Macabre Diction In The Raven By Edgar Allan Poe

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“Deep into that darkness peering, long I stood there, wondering, fearing, doubting, dreaming dreams no mortal ever dared to dream before,” wrote Edgar Allan Poe in his Gothic poem “The Raven.” Poe, born in 1809, was an American gothic poet and writer, who penned short stories such as “The Fall of the House of Usher,” “The Cask of Amontillado,” and “The Tell-Tale Heart.” Also among his oeuvre are the poems “Annabel Lee,” and “The Raven,” along with many other works. Poe’s gothic literature is infused with examples of macabre diction and advanced syntax. Poe is known worldwide today for his gothic style and dark themes, portrayed by grim diction and syntax that varies in both length and complexity in order to give insight on settings and characters. …show more content…
He is famous for his dark and often disturbing stories, and these probably stemmed from his life. Poe uses darkly descriptive diction in order to create settings, characters, and a deep plot. In his short story, “The Fall of the House of Usher,” Poe sets up a ghastly scene by creating an extremely unnerving setting. Poe describes “The decayed trees, and the dray wall, and the silent tarn-a pestilent and mystic vapor, dull, sluggish, faintly discernible, and leaden hued.” Through the imagery of the dreary setting, Poe can entrance the reader, pulling them into the story and making them feel as if they were the one out on the eerie grounds. This technique of Poe’s helps build the suspense of the story and engages the reader. In another short story, “The Tell-Tale Heart,” Poe uses figurative language to describe his motive in killing the old man. He compares the man to a universal fear when he says, “His eye was like the eye of a vulture, the eye of one of those terrible birds that watches and waits while an animal dies and then falls upon the dead body and tears it to pieces.” Poe’s description is an attempt to gain the readers sympathy. His ‘valid reason’ is merely an excuse to gain support. The passage also shows that the narrator’s mind is starting to fall apart because he considers an eye a reason for …show more content…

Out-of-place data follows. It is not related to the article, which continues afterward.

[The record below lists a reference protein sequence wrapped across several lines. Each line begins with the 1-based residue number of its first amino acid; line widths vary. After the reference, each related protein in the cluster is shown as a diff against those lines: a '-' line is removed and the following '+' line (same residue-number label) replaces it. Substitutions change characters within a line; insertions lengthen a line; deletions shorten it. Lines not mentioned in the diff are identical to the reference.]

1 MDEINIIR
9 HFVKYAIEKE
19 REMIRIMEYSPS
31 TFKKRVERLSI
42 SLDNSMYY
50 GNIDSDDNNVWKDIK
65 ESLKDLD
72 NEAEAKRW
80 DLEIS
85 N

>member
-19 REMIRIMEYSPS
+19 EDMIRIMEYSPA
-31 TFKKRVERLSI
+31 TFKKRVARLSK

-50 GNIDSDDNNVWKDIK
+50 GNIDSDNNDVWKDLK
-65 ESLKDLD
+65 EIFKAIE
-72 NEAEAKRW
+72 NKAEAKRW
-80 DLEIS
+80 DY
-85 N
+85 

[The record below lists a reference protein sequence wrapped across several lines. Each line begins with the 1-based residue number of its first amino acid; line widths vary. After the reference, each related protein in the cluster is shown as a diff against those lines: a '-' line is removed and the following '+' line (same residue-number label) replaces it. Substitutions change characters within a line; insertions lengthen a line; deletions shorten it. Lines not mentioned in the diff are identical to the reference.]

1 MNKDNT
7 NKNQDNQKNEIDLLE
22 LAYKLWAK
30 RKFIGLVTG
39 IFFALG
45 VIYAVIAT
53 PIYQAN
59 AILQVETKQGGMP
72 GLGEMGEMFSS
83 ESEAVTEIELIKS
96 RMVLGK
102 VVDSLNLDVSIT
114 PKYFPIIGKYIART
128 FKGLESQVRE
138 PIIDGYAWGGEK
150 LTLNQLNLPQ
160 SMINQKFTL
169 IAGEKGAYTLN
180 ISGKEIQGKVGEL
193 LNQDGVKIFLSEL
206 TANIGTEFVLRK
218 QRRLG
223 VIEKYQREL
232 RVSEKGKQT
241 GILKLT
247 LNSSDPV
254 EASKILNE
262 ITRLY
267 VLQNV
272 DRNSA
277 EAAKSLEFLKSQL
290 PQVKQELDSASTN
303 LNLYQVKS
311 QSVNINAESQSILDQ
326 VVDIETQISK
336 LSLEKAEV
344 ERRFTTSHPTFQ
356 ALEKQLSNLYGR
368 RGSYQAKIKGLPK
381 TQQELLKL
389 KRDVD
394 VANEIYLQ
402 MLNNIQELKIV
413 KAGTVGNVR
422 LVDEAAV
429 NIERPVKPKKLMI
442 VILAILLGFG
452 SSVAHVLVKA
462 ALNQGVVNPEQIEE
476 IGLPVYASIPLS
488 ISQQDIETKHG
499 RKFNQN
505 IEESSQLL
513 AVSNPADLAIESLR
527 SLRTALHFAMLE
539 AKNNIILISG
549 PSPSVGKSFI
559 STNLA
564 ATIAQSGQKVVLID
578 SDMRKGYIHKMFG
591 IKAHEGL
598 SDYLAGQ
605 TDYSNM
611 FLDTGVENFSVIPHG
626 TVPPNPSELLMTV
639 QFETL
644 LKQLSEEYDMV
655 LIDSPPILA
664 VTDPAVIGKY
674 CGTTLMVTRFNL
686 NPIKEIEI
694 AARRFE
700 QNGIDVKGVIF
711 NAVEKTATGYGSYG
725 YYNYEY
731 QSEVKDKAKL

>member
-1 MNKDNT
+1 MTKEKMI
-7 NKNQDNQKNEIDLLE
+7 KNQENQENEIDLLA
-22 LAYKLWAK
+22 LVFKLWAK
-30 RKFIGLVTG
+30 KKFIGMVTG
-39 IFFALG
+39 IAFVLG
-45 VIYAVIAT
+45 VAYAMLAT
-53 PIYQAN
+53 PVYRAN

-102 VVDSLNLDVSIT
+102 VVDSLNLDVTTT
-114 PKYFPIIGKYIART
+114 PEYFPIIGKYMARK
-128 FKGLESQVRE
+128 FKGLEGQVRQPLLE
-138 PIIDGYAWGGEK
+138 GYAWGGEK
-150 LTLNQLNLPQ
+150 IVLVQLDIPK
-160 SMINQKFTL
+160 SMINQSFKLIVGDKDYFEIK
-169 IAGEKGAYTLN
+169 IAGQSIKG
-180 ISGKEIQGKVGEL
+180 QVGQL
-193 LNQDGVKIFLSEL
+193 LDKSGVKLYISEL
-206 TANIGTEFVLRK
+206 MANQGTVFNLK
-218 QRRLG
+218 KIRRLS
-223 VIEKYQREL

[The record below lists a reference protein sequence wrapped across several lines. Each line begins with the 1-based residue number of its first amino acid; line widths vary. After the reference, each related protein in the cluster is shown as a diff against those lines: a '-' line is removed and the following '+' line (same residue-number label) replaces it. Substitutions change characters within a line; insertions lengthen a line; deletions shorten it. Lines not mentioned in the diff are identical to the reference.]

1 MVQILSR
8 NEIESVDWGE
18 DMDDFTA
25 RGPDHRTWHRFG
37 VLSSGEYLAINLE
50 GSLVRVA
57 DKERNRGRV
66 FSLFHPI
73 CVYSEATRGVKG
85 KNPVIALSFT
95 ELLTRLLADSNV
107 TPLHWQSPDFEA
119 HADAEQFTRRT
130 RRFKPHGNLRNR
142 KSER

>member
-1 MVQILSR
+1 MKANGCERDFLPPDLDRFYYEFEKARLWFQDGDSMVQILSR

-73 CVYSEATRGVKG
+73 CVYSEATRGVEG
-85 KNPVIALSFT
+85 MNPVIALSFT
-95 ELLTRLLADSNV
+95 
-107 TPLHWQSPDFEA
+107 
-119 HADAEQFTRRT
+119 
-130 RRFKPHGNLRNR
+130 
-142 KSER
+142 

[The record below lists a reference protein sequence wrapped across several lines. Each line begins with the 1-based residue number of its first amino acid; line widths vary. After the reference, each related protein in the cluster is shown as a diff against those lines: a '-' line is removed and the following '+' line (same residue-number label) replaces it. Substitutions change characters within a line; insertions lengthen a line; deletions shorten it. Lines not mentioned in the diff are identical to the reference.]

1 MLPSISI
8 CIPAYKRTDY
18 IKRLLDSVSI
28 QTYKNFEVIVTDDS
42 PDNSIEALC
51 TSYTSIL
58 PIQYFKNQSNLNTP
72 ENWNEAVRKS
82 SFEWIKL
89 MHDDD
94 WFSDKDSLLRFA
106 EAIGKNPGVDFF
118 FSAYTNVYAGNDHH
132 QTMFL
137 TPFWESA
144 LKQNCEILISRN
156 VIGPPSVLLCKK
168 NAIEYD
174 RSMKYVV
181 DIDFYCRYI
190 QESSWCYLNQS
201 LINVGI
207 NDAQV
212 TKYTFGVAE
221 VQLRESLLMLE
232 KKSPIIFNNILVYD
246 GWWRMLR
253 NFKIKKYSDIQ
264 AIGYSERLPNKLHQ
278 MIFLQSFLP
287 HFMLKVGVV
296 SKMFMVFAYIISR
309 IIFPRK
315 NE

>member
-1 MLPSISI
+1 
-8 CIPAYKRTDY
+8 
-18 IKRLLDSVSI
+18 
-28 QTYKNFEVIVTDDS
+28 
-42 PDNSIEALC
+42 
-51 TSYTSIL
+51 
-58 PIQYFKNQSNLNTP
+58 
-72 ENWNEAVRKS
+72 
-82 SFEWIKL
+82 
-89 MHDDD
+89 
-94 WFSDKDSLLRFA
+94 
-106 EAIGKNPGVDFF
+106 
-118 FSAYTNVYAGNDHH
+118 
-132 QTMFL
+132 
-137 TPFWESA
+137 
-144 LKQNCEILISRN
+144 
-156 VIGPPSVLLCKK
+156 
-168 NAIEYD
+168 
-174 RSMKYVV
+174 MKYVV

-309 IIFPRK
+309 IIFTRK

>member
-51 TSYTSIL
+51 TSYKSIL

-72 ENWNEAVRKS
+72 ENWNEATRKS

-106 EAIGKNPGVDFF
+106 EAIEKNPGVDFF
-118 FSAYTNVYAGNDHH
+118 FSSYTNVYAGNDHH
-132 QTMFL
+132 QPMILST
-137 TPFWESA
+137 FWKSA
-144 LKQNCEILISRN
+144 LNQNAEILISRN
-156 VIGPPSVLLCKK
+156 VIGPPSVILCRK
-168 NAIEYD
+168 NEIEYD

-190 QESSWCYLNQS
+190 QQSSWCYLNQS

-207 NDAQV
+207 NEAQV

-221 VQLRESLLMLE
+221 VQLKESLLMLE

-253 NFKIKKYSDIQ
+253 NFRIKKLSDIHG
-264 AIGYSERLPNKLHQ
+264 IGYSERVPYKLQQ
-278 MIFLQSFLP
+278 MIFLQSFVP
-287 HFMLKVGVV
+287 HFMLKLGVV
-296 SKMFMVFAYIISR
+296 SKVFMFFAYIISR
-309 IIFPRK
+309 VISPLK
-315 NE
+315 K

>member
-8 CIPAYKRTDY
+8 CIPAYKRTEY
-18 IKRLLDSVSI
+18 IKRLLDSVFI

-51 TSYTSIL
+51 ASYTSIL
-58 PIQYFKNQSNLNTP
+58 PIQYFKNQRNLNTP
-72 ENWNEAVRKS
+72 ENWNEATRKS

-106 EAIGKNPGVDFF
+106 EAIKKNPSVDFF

Poe doesn’t only use sophisticated structure, but instead, he shifts from long, complex sentences to short choppy ones, rising and falling with the plot and characters. Near the beginning of “The Tell-Tale Heart, Poe, as a narrator, says, “Then, carefully, I lifted the cloth, just a little, so that a single, thin, small light fell across that eye.” Here, Poe uses parallel structure to show the character is educated and sane, but he contrasts that later in the story, near the end, when he says agitatedly, “I stood up and walked quickly around the room. I pushed my chair across the floor to make more noise, to cover that terrible sound. I talked even louder.” This selection makes the narrator sound stressed, fearful, and insane, which is a vast difference from the beginning of the story. Poe’s syntax adds a layer of symbolism, as each sentence shows the degrees of madness the narrator travels through. In addition, and his poem “The Raven,” Poe uses repetition at the end of each of his stanzas to emphasize the eeriness of the scene. The immortalized quote from the poem comes both from the narrator and from the raven, ending each stanza of the second half of the poem with a chilling, “Nevermore.” The croaking of the word combined with the thoughts in the narrators head create suspense and fear. The narrator himself is agitated, then enraged, then fearful, all because of Poe’s grim repetition,

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